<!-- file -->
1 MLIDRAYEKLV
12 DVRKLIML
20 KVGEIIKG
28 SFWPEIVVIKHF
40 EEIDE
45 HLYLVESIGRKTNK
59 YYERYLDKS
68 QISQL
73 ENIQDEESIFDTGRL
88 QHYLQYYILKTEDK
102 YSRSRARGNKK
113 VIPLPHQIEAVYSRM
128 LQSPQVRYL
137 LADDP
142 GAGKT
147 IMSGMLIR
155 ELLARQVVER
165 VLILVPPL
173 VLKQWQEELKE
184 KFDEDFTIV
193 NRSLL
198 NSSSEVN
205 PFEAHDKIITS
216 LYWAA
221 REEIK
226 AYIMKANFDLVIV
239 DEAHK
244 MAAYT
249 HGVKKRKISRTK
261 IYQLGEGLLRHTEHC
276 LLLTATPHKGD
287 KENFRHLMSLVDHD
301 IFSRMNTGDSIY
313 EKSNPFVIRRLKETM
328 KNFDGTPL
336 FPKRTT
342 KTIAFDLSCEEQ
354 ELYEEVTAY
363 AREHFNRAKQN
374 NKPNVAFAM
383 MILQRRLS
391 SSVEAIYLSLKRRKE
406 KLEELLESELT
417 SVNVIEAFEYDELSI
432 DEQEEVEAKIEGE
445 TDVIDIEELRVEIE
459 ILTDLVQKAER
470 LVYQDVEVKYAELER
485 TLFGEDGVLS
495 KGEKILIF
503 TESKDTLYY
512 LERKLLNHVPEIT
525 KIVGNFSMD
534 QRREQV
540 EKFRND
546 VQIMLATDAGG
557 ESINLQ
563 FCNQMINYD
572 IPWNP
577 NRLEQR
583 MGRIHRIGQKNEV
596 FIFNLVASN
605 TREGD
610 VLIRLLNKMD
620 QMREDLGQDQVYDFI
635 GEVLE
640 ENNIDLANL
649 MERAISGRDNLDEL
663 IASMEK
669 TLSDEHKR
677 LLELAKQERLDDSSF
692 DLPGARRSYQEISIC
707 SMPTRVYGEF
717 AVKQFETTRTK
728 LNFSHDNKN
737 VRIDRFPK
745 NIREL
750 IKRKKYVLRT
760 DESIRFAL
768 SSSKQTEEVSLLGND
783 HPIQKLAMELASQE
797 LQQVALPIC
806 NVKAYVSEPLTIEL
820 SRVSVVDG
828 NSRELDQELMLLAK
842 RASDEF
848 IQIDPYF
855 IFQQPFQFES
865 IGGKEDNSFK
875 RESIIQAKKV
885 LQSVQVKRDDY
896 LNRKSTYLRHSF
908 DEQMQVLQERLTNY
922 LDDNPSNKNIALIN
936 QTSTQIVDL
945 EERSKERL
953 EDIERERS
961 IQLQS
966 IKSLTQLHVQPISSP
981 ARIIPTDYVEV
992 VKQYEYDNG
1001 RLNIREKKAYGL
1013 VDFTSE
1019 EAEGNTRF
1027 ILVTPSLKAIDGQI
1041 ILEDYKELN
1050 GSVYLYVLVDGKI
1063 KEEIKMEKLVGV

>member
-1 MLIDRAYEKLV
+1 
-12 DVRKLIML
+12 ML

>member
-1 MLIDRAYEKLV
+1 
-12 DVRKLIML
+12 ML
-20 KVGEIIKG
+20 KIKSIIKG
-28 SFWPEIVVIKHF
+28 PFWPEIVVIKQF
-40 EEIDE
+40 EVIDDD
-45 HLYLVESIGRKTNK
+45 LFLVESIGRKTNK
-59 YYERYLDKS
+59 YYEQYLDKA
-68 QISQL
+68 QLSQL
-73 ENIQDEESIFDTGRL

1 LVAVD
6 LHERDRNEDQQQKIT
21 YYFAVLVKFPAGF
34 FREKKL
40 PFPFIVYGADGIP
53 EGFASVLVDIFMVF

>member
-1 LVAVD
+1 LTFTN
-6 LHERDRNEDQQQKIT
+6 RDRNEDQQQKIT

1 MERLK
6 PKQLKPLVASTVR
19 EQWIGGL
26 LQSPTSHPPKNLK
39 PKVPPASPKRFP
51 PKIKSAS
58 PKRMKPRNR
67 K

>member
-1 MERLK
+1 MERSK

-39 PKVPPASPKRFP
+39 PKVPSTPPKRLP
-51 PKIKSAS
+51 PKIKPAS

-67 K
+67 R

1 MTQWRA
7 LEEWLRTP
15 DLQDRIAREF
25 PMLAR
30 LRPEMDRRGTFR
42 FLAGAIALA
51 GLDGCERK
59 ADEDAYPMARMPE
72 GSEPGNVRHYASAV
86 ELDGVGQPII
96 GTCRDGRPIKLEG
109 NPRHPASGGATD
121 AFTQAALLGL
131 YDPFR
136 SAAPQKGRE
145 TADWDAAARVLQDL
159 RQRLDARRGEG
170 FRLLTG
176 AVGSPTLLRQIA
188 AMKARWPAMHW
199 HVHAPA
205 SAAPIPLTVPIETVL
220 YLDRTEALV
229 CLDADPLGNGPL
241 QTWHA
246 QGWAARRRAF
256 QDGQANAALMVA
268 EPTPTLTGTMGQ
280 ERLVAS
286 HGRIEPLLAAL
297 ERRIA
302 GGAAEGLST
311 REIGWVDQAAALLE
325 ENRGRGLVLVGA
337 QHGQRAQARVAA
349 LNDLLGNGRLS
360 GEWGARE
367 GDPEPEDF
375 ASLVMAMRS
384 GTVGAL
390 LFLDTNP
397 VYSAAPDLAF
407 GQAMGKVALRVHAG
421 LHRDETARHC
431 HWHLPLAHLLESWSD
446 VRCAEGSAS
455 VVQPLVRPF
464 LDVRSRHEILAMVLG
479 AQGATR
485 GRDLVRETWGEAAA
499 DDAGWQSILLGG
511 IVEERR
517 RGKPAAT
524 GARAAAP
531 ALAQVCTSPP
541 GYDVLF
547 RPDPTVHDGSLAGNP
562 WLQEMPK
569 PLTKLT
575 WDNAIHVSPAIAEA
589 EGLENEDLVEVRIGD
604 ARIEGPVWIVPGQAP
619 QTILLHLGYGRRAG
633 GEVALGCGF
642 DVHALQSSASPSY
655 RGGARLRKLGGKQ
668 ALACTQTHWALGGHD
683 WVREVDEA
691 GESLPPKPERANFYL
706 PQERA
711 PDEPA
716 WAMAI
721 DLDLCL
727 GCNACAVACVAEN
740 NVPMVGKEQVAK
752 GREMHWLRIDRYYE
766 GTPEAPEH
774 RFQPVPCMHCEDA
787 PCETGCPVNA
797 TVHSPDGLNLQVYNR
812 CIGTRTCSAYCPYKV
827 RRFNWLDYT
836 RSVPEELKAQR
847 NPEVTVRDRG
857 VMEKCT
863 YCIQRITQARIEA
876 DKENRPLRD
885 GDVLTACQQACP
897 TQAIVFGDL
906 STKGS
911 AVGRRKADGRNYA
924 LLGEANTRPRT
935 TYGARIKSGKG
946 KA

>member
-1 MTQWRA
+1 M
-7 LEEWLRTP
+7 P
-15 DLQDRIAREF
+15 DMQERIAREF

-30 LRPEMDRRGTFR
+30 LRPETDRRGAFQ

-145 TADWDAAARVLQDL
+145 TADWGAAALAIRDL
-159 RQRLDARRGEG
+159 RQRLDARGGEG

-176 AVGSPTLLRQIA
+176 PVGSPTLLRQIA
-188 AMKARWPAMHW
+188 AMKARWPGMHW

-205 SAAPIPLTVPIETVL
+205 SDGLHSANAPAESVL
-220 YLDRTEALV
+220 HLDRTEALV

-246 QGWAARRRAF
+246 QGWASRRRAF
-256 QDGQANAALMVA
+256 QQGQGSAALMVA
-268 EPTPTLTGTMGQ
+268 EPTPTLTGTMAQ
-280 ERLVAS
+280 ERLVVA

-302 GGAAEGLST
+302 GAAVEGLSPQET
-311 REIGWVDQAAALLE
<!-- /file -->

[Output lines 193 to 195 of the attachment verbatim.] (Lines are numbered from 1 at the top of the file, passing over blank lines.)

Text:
325 ENRGRGLVLVGA
337 QHGQRAQARVAA
349 LNDLLGNGRLS